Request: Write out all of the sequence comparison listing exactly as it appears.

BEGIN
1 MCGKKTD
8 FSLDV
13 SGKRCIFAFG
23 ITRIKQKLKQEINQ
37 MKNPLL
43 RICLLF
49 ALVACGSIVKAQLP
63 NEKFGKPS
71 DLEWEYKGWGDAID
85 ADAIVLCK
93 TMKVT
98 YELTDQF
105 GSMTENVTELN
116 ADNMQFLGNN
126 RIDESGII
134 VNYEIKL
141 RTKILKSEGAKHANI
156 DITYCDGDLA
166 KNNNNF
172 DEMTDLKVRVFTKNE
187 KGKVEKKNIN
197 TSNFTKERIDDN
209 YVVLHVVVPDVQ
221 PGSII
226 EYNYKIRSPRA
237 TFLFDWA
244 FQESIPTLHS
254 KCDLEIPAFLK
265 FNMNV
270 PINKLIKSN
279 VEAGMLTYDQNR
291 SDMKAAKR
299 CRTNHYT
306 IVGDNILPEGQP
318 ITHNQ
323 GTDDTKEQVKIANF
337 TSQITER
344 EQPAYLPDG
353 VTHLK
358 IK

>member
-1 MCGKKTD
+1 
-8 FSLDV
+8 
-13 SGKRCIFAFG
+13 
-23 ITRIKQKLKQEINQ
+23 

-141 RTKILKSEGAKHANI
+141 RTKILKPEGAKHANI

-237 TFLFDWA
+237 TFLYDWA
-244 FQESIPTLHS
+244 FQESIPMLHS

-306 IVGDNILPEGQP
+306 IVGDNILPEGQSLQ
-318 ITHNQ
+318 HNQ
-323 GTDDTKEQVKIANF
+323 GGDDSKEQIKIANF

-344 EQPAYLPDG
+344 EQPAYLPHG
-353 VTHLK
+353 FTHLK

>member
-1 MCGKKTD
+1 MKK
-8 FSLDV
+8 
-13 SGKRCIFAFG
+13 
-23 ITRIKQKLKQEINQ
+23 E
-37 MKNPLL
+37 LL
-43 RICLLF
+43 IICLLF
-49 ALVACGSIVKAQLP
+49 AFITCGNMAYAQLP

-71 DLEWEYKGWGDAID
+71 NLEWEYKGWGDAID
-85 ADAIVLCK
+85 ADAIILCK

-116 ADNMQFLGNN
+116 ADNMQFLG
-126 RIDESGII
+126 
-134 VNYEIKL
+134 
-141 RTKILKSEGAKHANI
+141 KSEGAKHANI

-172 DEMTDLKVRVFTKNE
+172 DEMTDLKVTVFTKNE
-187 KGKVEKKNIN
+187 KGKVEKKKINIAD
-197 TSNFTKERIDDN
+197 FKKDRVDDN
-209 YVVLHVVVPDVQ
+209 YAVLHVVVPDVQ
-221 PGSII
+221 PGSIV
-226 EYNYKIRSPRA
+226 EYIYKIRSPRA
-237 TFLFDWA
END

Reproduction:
1 MCGKKTD
8 FSLDV
13 SGKRCIFAFG
23 ITRIKQKLKQEINQ
37 MKNPLL
43 RICLLF
49 ALVACGSIVKAQLP
63 NEKFGKPS
71 DLEWEYKGWGDAID
85 ADAIVLCK
93 TMKVT
98 YELTDQF
105 GSMTENVTELN
116 ADNMQFLGNN
126 RIDESGII
134 VNYEIKL
141 RTKILKSEGAKHANI
156 DITYCDGDLA
166 KNNNNF
172 DEMTDLKVRVFTKNE
187 KGKVEKKNIN
197 TSNFTKERIDDN
209 YVVLHVVVPDVQ
221 PGSII
226 EYNYKIRSPRA
237 TFLFDWA
244 FQESIPTLHS
254 KCDLEIPAFLK
265 FNMNV
270 PINKLIKSN
279 VEAGMLTYDQNR
291 SDMKAAKR
299 CRTNHYT
306 IVGDNILPEGQP
318 ITHNQ
323 GTDDTKEQVKIANF
337 TSQITER
344 EQPAYLPDG
353 VTHLK
358 IK

>member
-1 MCGKKTD
+1 
-8 FSLDV
+8 
-13 SGKRCIFAFG
+13 
-23 ITRIKQKLKQEINQ
+23 

-141 RTKILKSEGAKHANI
+141 RTKILKPEGAKHANI

-237 TFLFDWA
+237 TFLYDWA
-244 FQESIPTLHS
+244 FQESIPMLHS

-306 IVGDNILPEGQP
+306 IVGDNILPEGQSLQ
-318 ITHNQ
+318 HNQ
-323 GTDDTKEQVKIANF
+323 GGDDSKEQIKIANF

-344 EQPAYLPDG
+344 EQPAYLPHG
-353 VTHLK
+353 FTHLK

>member
-1 MCGKKTD
+1 MKK
-8 FSLDV
+8 
-13 SGKRCIFAFG
+13 
-23 ITRIKQKLKQEINQ
+23 E
-37 MKNPLL
+37 LL
-43 RICLLF
+43 IICLLF
-49 ALVACGSIVKAQLP
+49 AFITCGNMAYAQLP

-71 DLEWEYKGWGDAID
+71 NLEWEYKGWGDAID
-85 ADAIVLCK
+85 ADAIILCK

-116 ADNMQFLGNN
+116 ADNMQFLG
-126 RIDESGII
+126 
-134 VNYEIKL
+134 
-141 RTKILKSEGAKHANI
+141 KSEGAKHANI

-172 DEMTDLKVRVFTKNE
+172 DEMTDLKVTVFTKNE
-187 KGKVEKKNIN
+187 KGKVEKKKINIAD
-197 TSNFTKERIDDN
+197 FKKDRVDDN
-209 YVVLHVVVPDVQ
+209 YAVLHVVVPDVQ
-221 PGSII
+221 PGSIV
-226 EYNYKIRSPRA
+226 EYIYKIRSPRA
-237 TFLFDWA